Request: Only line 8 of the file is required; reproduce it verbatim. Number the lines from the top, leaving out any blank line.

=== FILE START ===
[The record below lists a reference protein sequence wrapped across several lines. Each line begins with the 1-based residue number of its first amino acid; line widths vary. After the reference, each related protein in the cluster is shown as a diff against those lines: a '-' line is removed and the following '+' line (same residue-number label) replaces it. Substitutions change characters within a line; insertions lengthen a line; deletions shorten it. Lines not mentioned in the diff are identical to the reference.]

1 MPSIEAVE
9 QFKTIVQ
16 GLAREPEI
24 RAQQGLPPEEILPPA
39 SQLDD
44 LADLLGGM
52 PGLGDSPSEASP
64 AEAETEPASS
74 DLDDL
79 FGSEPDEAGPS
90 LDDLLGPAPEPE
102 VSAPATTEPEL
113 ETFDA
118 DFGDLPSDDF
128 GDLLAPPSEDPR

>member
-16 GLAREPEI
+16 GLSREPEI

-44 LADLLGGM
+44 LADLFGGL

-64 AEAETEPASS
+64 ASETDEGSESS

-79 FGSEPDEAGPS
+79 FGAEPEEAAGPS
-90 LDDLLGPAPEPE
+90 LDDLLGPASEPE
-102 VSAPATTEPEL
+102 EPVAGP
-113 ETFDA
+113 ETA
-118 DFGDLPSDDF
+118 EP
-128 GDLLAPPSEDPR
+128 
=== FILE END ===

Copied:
52 PGLGDSPSEASP